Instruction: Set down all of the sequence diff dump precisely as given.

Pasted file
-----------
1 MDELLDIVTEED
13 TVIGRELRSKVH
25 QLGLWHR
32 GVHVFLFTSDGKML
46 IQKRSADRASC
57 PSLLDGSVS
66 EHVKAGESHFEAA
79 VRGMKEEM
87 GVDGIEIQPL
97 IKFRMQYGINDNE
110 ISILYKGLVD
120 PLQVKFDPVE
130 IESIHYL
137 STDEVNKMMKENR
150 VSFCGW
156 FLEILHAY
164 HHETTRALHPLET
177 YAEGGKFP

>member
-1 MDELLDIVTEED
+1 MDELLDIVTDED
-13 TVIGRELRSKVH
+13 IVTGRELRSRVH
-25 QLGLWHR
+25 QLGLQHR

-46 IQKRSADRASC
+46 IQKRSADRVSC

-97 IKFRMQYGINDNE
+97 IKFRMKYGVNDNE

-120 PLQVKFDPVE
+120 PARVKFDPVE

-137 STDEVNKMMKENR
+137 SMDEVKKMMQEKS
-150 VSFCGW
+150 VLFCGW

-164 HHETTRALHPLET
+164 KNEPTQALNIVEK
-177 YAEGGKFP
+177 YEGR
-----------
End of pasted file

1 MDELLDIVTEED
13 TVIGRELRSKVH
25 QLGLWHR
32 GVHVFLFTSDGKML
46 IQKRSADRASC
57 PSLLDGSVS
66 EHVKAGESHFEAA
79 VRGMKEEM
87 GVDGIEIQPL
97 IKFRMQYGINDNE
110 ISILYKGLVD
120 PLQVKFDPVE
130 IESIHYL
137 STDEVNKMMKENR
150 VSFCGW
156 FLEILHAY
164 HHETTRALHPLET
177 YAEGGKFP

>member
-1 MDELLDIVTEED
+1 MDELLDIVTDED
-13 TVIGRELRSKVH
+13 IVTGRELRSRVH
-25 QLGLWHR
+25 QLGLQHR

-46 IQKRSADRASC
+46 IQKRSADRVSC

-97 IKFRMQYGINDNE
+97 IKFRMKYGVNDNE

-120 PLQVKFDPVE
+120 PARVKFDPVE

-137 STDEVNKMMKENR
+137 SMDEVKKMMQEKS
-150 VSFCGW
+150 VLFCGW

-164 HHETTRALHPLET
+164 KNEPTQALNIVEK
-177 YAEGGKFP
+177 YEGR